i don't care much for the HSN, but i watched some clips from the atlanta tourist channel and it's a nice little station that tells you all of the events in atlanta, does restaurant reviews, etc. i was hoping when we rotated the antenna that we'd pick it up, but i guess not. it certainly is possible that the antenna is picking it up, but the signal is being lost in the 75 feet of cable and the splitter it goes through before the first television.

given what tvfool is showing, it would seem like i wouldn't have any problem getting any of those channels.
 
#17
just wanted to update: the guy came back and rotated the antenna to 191º (i made sure it was indeed 191), and while we get WSB-TV upstairs now (which is ABC), we still do not get many of the channels we get downstairs, including WANN.
For $375 the guy should set up all your TVs and all required cabling, then make sure you get a good lineup and let you know which stations you can and cannot expect.

You should be able to get WANN.

downstairs, some of the channels are still not coming in clearly.
Bad cable... bad splitters... unnecessarily long cable...? The "guy" should be handling all that for you.

right now, channel 16 is only at 10%
Is that WYGA? That's way down at NM=13.5 in your report. Very low power station and flagged for adjacent channel interference. Why are you concerned about it? Do you speak Spanish? Read up on it here: WYGA-CD - Wikipedia, the free encyclopedia

and WANN is only at 40%.
The signal meter in your TV doesn't help us. There are only two relevant statistics: whether you can see it, and whether you can hear it.

we still do not get 42: WTHC
42 is also flagged for adjacent channel interference. Both 41 and 43 are much higher in the report -- they are approximately 400 times stronger than 42 in signal strength.

WUVM is analog. Your TV may not be equipped to handle analog, or you may need to set it up in a different menu. I think it's on the air until Sept. of 2015, Steve. There's a big article in Wikipedia. rabbitears doesn't support analog. Also, I'm not even sure the HD8200XL is rated for low VHF. This isn't the same as the Winegard HD8200P -- it's shorter. SS doesn't provide any specs. Maybe they left off the long low VHF elements.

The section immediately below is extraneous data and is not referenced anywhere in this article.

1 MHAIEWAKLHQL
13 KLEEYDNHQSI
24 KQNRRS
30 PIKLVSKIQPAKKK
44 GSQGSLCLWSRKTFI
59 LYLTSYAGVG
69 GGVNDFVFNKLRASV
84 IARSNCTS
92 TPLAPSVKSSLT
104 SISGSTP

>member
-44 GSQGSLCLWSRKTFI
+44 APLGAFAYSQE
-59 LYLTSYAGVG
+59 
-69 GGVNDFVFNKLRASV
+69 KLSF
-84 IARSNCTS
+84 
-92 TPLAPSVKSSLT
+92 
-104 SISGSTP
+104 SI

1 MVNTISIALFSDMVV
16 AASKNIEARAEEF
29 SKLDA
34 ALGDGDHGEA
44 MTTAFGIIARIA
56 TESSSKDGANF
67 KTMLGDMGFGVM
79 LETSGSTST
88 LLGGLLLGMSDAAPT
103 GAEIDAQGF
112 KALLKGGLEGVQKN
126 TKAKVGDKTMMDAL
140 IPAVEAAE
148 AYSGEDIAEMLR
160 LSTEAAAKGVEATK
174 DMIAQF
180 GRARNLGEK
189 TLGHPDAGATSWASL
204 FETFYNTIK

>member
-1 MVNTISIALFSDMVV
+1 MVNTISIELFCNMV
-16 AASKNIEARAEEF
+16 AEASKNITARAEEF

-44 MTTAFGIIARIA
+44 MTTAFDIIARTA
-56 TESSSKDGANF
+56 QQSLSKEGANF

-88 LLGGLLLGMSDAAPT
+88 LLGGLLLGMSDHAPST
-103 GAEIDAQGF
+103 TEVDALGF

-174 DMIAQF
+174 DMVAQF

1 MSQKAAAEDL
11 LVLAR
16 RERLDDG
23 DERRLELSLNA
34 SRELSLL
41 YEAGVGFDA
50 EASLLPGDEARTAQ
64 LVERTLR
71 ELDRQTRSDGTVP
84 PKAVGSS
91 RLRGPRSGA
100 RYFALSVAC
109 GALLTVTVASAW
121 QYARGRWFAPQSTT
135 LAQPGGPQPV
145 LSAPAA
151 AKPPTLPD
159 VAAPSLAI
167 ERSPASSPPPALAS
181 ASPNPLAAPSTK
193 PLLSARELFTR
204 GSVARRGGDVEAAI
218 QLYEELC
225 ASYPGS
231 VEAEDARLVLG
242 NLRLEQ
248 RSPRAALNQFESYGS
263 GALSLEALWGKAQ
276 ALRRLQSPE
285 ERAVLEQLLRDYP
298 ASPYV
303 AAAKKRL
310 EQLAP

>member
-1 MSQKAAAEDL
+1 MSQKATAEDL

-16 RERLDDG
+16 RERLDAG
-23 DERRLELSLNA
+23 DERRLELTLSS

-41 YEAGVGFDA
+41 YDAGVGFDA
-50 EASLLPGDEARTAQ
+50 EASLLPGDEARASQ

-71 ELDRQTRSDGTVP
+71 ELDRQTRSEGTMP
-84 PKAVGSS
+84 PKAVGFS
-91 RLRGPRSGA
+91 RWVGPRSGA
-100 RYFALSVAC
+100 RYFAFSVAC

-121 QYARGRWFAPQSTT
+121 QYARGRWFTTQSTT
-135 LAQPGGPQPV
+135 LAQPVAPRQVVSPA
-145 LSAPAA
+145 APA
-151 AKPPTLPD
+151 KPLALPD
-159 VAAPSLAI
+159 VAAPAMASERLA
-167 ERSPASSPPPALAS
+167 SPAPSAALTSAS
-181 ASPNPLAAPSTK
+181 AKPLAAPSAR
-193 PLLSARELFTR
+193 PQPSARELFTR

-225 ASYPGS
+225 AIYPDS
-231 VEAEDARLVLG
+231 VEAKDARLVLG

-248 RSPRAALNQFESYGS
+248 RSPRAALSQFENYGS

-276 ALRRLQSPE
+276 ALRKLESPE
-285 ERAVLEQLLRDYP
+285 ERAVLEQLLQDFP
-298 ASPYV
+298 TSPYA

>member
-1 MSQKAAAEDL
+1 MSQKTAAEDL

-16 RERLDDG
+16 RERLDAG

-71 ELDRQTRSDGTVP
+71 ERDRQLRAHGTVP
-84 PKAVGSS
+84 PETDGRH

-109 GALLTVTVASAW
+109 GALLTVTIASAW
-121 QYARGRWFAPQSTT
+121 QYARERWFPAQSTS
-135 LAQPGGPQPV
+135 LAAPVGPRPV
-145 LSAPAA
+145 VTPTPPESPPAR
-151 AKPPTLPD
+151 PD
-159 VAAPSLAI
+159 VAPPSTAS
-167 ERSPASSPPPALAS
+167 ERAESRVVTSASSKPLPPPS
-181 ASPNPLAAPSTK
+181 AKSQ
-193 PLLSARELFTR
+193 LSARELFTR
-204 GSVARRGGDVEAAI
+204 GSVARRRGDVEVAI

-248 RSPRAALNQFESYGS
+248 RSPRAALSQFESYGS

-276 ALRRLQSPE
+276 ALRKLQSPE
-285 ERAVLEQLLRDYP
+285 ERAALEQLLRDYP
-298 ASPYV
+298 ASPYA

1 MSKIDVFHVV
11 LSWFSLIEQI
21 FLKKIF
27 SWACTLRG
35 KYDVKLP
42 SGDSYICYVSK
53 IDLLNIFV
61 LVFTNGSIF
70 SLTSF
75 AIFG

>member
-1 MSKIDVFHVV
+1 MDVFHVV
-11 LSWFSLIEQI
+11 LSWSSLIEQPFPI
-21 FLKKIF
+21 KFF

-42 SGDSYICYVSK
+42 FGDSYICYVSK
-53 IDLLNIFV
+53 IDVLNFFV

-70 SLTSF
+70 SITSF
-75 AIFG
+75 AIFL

or 45: W45DX
Again, very weak station, flagged for adj. channel, with RF44 hundreds of times stronger on the report.

Anything else?

Rick
 
#18
after rescanning again, it looks like i lost all the subchannels for 47, but the main channel is still coming in; not sure why.
Either you got a bad scan, or some of those subs go out at night.

22 is gone now.
It's the one station your antenna was pointed at before. You could always switch it back.

all the other channels are coming in better than they were before.
I should hope so!

also channel 50 and 53 aren't there, but i wasn't getting those before either.
I can only guess that by channels 50 and 53 you mean WAGC and WDTA. Seems like you should be able to get both of those. Try a scan on a very clear day before 8 PM.

Please, please, in the future use ONLY the real channel numbers -- NOT the numbers that show up on your TVs. Those are the fake numbers. Or else use call letters. If we can't figure out what you're talking about, we can't help.

Rick
 
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#19
Rick I had read the Wikipedia page on WUVM. I had forgotten rabbitears doesn't support analog. I do know that all of the analog signals TV fool shows for my area are now gone.